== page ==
*You can read Part 2 here.
We definitely had to meet. The Tour Guide and I talked at length about it. I really wanted to visit England. It’s a place I’d always wanted to go and he’d been to the states before. He’d told me in one of our many conversations that he had been to Orlando. He wasn’t crazy about it and didn’t care to go back there. Said he met more Brits there than he did Americans. In the end we decided on him coming here to visit me. If we still liked each other after the week was over I could always go to England later. It made him uncomfortable to think about me traveling that far alone as I’d never even flown before. Plus chivalry isn’t completely dead. He wanted to meet my family and put them at ease that he had only the best of intentions. Well, that and he wanted them all to know he wasn’t an axe-murderer. So we booked a flight.
When I told my older sister, Karen, and her husband, Thomas, that he was coming here for a visit they suggested I have a background check done. Not very romantic, but it seemed like practical advice. A girl can never be too careful, you know. I mentioned it to The Tour Guide and he said, “Sure, have one done. You really need to do that and I have nothing to hide.” In fact, he gave me his parents’ phone number, his sister’s phone number and his ex-wife’s phone number. Heck, he even gave me his National Insurance Number. “Do all the checking you like”, he said.
Having a background check done on someone from the UK isn’t quite the same as having one done here. It nearly takes an act of Parliament. My brother-in-law works in law enforcement, so I thought maybe he could help. He made a few calls but came up with a dead end and a suggestion to check with the International Police. Turns out the only way I could get a background check was to either hire a pricey private investigator or get The Tour Guide to send me a letter giving his permission for me to get a background check from the Metropolitan Police. That’s not terribly expensive. The next problem I ran into is this: you can’t call and speak to someone at the Metropolitan Police. They give information online about how to obtain a background check. Once The Tour Guide sent me permission I had to write a letter requesting the background check along with payment and his written permission and send it all to the Met Police. They perform the background check when they get around to it, not on any particular time-frame, and mail the results back. This could take a while and The Tour Guide’s flight was about a month away on a non-refundable ticket. Ugh!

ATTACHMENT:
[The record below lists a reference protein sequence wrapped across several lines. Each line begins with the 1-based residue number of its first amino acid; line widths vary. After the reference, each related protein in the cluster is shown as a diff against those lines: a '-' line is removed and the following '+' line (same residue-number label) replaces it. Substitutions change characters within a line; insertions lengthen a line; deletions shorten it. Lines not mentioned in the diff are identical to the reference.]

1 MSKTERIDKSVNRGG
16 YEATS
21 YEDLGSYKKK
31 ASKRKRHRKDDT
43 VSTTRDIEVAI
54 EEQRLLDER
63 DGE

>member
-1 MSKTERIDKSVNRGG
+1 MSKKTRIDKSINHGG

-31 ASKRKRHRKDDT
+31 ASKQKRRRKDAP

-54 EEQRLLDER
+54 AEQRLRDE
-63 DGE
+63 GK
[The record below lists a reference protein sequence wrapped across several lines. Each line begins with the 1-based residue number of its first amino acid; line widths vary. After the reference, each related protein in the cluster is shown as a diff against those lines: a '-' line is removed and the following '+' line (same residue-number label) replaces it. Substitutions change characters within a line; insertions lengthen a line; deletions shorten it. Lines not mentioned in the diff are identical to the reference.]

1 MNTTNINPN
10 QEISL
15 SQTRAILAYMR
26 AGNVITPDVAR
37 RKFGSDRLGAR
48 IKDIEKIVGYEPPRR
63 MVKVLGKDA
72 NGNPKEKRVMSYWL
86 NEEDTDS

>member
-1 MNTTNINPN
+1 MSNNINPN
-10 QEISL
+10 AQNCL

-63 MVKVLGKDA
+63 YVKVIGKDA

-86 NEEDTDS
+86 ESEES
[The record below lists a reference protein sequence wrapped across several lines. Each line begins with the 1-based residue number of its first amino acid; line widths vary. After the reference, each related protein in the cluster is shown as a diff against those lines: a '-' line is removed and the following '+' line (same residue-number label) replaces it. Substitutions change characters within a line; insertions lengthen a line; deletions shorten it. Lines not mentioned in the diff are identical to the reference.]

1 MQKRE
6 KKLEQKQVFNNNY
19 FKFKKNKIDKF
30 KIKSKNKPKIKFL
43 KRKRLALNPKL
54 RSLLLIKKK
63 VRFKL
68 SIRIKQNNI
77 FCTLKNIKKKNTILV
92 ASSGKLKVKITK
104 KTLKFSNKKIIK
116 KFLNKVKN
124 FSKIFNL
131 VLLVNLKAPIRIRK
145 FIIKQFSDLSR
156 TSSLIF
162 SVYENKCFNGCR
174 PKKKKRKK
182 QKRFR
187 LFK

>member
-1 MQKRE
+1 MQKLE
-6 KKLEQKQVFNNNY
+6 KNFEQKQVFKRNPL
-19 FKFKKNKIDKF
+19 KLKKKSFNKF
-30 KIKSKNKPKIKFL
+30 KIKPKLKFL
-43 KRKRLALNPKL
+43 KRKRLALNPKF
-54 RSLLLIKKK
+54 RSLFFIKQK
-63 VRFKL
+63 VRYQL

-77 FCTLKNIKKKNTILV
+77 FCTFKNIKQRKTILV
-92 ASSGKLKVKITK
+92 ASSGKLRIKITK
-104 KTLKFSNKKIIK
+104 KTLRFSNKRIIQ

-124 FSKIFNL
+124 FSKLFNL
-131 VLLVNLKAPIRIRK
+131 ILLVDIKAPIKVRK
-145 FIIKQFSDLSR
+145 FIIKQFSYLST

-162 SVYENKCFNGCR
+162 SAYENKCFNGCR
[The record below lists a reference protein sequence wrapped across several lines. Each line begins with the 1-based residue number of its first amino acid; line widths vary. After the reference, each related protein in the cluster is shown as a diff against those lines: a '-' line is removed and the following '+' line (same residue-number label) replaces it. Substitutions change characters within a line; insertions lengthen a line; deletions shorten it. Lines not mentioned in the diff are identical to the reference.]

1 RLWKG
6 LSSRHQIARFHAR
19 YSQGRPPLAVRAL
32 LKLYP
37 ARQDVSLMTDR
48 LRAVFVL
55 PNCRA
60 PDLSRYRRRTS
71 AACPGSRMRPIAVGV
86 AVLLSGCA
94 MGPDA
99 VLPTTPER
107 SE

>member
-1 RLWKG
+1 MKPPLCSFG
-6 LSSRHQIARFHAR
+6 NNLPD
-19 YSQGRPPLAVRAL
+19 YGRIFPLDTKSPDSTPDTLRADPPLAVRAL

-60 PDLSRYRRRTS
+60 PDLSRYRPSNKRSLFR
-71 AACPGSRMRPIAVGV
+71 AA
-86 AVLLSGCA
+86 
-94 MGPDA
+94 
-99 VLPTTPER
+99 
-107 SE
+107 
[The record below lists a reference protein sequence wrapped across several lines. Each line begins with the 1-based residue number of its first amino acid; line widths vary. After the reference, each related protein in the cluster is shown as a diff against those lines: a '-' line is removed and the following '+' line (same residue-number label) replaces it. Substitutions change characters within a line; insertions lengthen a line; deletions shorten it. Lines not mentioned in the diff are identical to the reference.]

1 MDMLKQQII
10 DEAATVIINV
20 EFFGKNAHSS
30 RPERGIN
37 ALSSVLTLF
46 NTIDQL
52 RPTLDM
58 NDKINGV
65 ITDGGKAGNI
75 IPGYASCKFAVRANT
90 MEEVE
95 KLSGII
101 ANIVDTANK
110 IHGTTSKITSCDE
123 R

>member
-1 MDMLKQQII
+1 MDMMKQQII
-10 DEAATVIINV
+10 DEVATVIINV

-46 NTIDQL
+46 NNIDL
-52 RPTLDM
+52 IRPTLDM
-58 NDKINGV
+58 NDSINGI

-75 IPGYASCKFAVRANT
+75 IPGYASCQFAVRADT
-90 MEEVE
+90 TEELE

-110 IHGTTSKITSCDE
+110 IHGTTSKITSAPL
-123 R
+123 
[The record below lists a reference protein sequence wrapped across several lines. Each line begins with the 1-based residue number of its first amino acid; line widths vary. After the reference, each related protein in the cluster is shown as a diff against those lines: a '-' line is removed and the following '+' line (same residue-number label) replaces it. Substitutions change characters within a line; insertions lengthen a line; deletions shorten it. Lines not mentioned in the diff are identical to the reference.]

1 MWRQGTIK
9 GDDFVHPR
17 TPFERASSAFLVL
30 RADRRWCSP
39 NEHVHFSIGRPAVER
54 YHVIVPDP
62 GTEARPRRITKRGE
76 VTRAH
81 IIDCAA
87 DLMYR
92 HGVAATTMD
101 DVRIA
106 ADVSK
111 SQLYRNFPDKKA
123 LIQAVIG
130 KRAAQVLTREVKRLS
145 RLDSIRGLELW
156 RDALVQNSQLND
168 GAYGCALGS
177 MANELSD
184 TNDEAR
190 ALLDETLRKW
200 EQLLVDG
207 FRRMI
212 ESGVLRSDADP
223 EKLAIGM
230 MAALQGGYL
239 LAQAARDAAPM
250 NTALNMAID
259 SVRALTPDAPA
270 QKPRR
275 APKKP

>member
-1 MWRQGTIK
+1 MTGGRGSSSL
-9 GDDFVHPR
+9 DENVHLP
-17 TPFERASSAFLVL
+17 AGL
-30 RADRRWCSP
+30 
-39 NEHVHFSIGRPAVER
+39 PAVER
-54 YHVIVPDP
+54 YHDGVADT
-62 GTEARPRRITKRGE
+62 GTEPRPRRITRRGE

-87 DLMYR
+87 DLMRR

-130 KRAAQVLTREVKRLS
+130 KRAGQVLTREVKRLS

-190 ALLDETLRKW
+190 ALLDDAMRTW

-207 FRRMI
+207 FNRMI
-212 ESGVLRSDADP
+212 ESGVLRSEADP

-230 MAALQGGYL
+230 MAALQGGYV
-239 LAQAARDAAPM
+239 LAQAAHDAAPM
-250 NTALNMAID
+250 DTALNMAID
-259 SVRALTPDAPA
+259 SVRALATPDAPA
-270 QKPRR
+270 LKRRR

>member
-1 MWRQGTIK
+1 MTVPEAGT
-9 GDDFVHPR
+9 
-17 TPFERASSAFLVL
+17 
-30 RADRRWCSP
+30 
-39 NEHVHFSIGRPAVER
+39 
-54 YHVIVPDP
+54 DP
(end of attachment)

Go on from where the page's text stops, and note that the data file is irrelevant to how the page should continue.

I decided to forgo the background check. I trusted Paulie. His flight was scheduled for May 12, 2010. We were about to run into one more teeny tiny problem. Iceland’s Eyjafjalla volcano. We kept our fingers crossed that his flight wouldn’t be cancelled. Earlier in the week Heathrow Airport had been closed because of the ash. He boarded the plane and took the long way around. The flight that should have landed at Hartsfield International Airport in Atlanta at 5:25 p.m. finally arrived at around 8:20 p.m. And I was there to pick him up.
We were both so nervous. We’d prepared ourselves as best we could for all the possibilities. Even though we’d hit it off so well on the phone and online there was a very real possibility that we might not like each other so much in person. We made an agreement before he came that if that was the case we’d be honest about it; no stringing each other along.